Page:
For me, the last five episodes were where the show caught fire again. Ep.9 is an Asao episode, always a good sign, after which the show finds a new level and manages to make the alien-busting cool. Our heroes go from alien-stompers to victims-in-waiting, basically, with the aliens having gained the upper hand and pulling out enough firepower and tactical nous to put the humans on the back foot. Instead of being character-based in a traditional way, the show becomes character-based through war against an enemy that's likely to annihilate the human race. Suddenly everything we'd seen previously becomes set-up for the tactics, twists and ruthlessness of the battle here, with even minor character details being enough to turn the tide of battle. Ogura and DOGOO belatedly realise that they've been underestimating Nobunaga, Ogura because she's too self-effacing and DOGOO because, fundamentally, they don't really know what they're doing. They're winging it. (There's only one person here with experience of alien invasion and he's a rabbit in a water tank.)
It should be noted, also, that the show's creators have done their homework, with some of the characters' quirks here being based on comparatively obscure historical details. Nobunaga was indeed into guns, for instance, even though that's traditionally not seen as a samurai thing. The show's choices of historical figures can be pleasingly offbeat, too, e.g. the 18th century Scottish surgeon, John Hunter. And then there's the Count of St. Germain...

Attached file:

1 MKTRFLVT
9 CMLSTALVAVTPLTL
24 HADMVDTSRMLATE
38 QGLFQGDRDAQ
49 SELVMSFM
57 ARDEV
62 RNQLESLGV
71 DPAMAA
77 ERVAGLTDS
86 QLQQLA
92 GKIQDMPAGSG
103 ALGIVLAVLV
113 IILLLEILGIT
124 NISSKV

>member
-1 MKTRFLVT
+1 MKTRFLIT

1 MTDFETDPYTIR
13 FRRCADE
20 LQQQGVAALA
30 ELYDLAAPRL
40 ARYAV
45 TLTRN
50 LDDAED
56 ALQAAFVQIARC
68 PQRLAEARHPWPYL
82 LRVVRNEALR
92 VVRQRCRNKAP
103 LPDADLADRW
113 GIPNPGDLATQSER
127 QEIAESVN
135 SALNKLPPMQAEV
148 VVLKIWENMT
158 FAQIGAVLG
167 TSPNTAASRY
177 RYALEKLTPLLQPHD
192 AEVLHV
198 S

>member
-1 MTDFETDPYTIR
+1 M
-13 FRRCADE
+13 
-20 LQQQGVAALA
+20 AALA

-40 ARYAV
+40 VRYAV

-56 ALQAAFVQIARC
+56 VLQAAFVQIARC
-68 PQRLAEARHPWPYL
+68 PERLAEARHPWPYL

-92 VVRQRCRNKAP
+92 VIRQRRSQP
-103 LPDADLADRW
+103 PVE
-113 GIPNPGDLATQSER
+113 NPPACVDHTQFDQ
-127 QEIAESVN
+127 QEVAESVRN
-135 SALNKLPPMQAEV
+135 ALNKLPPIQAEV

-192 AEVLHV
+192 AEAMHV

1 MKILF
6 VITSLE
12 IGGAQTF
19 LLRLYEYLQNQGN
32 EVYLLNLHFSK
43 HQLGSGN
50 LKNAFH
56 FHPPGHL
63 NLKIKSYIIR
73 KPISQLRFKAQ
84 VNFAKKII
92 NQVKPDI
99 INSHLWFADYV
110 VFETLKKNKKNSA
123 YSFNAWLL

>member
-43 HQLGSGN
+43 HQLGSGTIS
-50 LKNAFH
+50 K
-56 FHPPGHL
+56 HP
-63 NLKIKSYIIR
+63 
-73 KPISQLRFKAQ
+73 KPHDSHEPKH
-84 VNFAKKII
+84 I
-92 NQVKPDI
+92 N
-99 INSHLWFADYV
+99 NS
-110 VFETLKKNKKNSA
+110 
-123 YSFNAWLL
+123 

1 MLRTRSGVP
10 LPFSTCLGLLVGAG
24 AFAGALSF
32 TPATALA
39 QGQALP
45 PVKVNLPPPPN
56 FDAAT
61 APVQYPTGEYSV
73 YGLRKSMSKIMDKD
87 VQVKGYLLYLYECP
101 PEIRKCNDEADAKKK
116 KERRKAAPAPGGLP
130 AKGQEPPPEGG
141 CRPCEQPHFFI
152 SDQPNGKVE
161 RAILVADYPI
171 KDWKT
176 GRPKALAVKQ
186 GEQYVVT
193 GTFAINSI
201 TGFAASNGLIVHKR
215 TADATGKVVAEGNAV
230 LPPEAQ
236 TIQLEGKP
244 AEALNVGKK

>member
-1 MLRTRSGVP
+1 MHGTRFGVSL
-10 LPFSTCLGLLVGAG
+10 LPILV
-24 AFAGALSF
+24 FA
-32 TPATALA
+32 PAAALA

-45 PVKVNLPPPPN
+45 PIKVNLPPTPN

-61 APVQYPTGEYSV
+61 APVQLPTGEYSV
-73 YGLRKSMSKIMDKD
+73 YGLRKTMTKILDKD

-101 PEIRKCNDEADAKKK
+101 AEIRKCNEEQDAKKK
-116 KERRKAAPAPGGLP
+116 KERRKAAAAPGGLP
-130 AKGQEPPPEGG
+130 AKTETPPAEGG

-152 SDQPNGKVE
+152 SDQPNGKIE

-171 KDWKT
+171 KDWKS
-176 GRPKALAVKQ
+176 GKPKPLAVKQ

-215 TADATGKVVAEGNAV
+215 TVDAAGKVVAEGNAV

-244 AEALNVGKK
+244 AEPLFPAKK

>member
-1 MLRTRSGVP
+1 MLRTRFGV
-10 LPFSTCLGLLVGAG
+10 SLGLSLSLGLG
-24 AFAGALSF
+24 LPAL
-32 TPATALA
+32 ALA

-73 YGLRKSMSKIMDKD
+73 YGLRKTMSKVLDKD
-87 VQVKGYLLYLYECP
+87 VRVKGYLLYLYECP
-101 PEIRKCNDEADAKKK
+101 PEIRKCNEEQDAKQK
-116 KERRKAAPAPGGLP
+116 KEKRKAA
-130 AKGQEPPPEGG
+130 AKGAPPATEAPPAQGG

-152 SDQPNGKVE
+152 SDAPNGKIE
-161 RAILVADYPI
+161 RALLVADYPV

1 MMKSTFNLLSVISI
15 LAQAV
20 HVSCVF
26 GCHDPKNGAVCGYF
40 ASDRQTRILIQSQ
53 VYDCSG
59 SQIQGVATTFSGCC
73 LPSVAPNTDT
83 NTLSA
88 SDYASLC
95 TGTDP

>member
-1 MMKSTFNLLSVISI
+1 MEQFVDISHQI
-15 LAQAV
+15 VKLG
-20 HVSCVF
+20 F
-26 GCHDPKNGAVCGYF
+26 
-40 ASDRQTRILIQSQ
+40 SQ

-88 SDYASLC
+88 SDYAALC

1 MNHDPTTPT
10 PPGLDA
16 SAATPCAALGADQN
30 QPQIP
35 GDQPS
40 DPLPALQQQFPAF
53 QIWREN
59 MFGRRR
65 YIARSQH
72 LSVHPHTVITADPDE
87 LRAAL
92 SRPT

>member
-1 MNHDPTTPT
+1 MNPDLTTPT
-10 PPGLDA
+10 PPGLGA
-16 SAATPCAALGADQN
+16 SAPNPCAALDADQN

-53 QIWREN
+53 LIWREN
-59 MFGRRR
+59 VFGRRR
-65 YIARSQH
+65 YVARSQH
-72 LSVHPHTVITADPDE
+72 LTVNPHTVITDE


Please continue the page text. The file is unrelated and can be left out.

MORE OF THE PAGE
I like the art too. A friend of mine at work disagrees, finding it cheap-looking and 1990s, but I found it vivid and fun. It's cartoonish, extreme and full of odd design choices, such as chiaroscuro, anti-realistic colouring effects and Ogura's gun firing shells that are bigger than her torso. (Big guns, small girl. This hinders her in her first battle, since the recoil is a bitch.)
In the abstract, I adore this show. Jack the Ripper teams up with Gandhi and a Japanese schoolgirl who's the reincarnation of Obu Nobunaga to fight invading aliens. How can anyone not admire that? In practice, alas, in places it falls a little short of what I might personally have hoped for, but there's still enough cool stuff here to make me a fan. Ogura brings the show alive, obviously. She's geekily lovable and the anime's not afraid to make her look goofy. ("The Girl Who Drools.") She's the audience identification figure and our emotional way into this military bug-bashing world... yet at the same time, as Nobunaga she's also scarier and more ruthless than Jack the Ripper. I want a Season Two and I want it now.